The Effects of Hard Water

The Effects of Hard Water

It is estimated that 85% of all American households experience “hard water”, or water that has high levels of dissolved minerals. Hard water is obtained both from municipal drinking water supplies and private well systems. While hard water is not generally dangerous from a health and safety standpoint, frequent use of it can lead to unpleasant effects on the skin and hair. To ensure clean water for drinking, cooking, and bathing, a whole house water softener system is a popular solution. 

What is Hard Water?

Water hardness is defined by the U.S. Geological Survey as the levels of dissolved minerals, particularly calcium and magnesium carbonates, in the water supply that serves your home. Minerals leach into groundwater supplies through exposure to natural soils and rock as the water flows over or moves through these formations. 

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How do you know if you have hard water? If you have experienced the following signs, your home may have hard water supplies:

  • Discoloration of clothing after washing.
  • Soap scum in sinks and tubs.
  • Streaking and spotting of dishware and glasses even after they have been cleaned.
  • Excessive use of soaps or detergents to achieve adequate cleaning.
  • Mineral buildup (scale) in plumbing pipes and fixtures.
  • Damage to appliances that use water such as water heaters.

Most homes in the U.S. experience some level of water hardness. Whole house water softener systems can reduce or eliminate water hardness, delivering clean, freshwater that is free of dissolved minerals. 

Is Hard Water Bad for You?

Hard water can damage appliances and plumbing over time as well as leave unsightly stains or streaks on clothing and dishware. In general, hard water is not a health concern but is a nuisance. Still, exposure to hard water can lead to changes in your skin and hair, including:

Blockage of skin pores – the minerals in hard water react with soaps to form a scum-like substance that is difficult to wash away. This can clog pores, leading to breakouts.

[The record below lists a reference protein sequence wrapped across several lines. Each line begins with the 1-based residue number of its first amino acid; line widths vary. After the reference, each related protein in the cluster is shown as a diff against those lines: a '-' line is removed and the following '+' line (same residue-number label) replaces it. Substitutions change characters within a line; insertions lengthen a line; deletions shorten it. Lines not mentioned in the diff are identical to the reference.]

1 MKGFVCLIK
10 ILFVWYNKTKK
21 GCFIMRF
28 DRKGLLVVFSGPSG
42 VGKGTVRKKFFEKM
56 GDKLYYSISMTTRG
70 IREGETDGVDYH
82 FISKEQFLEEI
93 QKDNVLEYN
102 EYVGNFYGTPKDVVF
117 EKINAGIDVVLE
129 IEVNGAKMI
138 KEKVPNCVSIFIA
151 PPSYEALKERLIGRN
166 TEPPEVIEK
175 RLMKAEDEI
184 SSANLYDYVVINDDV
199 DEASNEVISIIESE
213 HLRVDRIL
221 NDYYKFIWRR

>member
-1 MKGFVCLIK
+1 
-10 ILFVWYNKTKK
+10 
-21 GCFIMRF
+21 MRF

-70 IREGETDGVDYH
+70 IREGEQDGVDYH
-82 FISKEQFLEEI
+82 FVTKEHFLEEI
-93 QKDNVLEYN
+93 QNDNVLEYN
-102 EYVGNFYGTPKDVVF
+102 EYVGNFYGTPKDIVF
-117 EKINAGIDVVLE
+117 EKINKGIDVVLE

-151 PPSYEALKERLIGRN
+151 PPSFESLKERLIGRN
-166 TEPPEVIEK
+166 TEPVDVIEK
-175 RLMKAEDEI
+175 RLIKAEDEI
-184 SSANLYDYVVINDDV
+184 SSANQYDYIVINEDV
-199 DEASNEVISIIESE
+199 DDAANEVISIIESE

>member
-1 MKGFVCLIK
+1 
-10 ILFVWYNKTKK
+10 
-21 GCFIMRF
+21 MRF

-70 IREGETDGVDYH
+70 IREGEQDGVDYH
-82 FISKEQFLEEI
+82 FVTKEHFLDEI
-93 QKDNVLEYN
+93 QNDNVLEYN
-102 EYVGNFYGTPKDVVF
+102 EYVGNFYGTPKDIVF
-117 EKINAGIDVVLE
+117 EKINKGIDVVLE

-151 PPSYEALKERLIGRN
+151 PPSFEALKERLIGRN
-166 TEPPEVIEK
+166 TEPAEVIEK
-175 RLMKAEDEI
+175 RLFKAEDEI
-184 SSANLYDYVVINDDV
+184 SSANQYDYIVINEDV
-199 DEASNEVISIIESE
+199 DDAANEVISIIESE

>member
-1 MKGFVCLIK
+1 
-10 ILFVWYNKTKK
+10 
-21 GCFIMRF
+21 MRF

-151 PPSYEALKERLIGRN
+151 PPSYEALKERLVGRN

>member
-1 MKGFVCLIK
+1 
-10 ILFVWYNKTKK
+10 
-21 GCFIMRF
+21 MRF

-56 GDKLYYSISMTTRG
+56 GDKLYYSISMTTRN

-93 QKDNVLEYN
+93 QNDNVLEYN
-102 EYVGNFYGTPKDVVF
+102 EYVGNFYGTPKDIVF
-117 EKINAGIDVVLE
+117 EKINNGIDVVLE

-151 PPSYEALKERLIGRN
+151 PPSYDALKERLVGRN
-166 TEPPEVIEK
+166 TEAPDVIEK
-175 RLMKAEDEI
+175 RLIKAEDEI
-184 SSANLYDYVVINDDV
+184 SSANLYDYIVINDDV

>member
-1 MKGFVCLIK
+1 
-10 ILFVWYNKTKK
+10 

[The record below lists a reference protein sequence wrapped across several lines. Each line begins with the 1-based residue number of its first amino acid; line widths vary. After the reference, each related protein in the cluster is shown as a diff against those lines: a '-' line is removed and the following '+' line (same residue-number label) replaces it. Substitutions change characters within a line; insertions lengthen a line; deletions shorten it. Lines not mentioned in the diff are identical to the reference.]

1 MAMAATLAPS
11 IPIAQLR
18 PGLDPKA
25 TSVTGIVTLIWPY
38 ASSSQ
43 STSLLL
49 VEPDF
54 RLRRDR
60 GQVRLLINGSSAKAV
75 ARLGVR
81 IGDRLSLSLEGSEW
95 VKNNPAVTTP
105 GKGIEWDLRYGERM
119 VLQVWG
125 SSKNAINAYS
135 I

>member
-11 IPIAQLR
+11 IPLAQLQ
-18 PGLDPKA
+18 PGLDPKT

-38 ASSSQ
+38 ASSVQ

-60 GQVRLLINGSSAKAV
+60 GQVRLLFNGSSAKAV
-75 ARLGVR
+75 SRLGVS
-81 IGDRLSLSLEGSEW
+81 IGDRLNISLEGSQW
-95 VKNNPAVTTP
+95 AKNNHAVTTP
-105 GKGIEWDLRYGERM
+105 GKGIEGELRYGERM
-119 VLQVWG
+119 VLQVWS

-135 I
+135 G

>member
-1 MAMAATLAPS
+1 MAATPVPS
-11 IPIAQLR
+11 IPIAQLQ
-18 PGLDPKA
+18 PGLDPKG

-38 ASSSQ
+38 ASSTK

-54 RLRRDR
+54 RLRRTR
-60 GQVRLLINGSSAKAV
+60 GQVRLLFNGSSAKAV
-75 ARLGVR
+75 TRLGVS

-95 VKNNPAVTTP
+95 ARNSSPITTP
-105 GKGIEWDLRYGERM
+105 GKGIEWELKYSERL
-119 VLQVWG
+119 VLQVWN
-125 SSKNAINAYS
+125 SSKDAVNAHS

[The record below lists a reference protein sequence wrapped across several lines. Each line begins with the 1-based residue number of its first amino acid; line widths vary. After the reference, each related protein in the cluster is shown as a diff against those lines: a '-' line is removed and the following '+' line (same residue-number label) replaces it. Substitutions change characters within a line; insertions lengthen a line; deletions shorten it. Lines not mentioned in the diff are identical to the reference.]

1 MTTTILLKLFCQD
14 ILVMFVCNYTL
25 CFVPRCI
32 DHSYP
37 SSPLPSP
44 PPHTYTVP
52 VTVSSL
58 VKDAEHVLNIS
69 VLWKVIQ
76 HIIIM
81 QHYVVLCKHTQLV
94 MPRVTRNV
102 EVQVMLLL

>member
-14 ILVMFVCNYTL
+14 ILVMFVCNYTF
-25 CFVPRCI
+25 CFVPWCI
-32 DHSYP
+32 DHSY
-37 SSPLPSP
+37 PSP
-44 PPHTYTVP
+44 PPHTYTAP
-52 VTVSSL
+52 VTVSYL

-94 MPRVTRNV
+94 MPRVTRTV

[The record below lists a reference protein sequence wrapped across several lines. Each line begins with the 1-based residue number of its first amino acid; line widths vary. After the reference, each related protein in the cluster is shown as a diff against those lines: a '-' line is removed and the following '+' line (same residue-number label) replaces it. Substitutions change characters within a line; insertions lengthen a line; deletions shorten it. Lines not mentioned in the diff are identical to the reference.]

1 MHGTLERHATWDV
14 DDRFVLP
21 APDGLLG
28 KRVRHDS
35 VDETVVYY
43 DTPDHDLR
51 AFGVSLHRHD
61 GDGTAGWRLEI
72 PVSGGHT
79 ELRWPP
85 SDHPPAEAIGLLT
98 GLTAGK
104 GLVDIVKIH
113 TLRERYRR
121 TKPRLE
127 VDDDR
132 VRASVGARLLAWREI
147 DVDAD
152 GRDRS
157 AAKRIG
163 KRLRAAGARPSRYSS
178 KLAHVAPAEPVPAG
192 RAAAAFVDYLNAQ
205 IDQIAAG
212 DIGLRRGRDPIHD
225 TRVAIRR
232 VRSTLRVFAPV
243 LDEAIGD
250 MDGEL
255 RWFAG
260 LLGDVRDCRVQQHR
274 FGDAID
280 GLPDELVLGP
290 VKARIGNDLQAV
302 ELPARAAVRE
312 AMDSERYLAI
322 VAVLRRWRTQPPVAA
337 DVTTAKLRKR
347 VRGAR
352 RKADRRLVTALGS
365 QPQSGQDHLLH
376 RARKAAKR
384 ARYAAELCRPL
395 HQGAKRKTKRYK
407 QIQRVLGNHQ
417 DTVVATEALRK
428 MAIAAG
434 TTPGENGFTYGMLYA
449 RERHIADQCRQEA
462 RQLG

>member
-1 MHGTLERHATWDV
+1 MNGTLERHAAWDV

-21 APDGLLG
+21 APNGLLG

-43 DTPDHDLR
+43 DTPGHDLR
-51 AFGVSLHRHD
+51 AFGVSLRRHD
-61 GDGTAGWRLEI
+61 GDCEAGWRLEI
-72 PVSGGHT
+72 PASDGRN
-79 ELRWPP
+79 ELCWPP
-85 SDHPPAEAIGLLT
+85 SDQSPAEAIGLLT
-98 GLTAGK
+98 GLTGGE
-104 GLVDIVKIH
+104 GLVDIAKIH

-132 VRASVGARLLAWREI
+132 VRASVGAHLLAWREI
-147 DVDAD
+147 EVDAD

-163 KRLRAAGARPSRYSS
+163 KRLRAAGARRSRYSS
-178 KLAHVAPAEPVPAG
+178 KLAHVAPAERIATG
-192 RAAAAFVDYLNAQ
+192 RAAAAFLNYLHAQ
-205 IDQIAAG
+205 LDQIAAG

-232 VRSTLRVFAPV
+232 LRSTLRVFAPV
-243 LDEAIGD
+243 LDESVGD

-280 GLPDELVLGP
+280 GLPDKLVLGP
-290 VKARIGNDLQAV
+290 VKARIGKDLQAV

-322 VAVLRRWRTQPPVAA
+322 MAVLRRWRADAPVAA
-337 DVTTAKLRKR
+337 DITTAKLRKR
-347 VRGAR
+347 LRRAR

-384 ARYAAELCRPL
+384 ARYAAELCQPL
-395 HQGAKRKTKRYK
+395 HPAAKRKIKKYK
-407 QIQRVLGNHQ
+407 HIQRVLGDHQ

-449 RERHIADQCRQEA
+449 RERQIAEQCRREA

Dry and irritated skin – hard water minerals can irritate the skin by stripping away protective oils. The result is skin that looks and feels dry. Your skin may itch after exposure to hard water supplies as well.

Eczema scientific studies have found a correlation between hard water exposure and the development of eczema, particularly in small children. Minerals strip away the protective barrier on the skin’s surface, causing the skin to react by rapidly turning over cells, leading to the skin condition recognized as eczema.

Dandruff – hard water minerals also react with shampoos to form a soap scum that is difficult to wash off. The buildup of this scum can irritate the scalp, leading to the development or worsening of dandruff flakes.

Dry, Damaged, and Thinning Hair – that same soap scum that can lead to dandruff can also cause the hair to look dull and lifeless. Over time, hair may become thinned by prolonged exposure to hard water supplies.

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None of the effects of hard water are life-threatening, but they are unpleasant. To look and feel your best, treating the water to remove excess dissolved minerals can help.

How Can a Whole House Water Softener Help?

A whole house water softener system serves the entire household with clean, freshwater. Installed between the house water supply and plumbing fixtures, these systems soften the water by removing dissolved minerals using a chemical process known as ion exchange.

In a typical water softener system, a large softener tank is filled with a special resin medium. Made of a type of polyester or plastic, the medium is shaped like small beads. Water enters the softener tank and percolates through the medium. Dissolved mineral ions are attracted to the softener medium. Then, the water is delivered to the plumbing fixtures and appliances like faucets, ice makers, washing machines, and showerheads. Some water softeners are equipped with additional filters to further purify water supplies and to improve taste, clarity, and odor. 

Over time, the resin medium loses its effectiveness and must be recharged by filling the softener tank with a brine solution. Most whole house water softener systems automate this process using computer-controlled equipment. The recharging process doesn’t take too long, and once it’s done, the system is ready to soften your drinking water supplies for your family’s use. 

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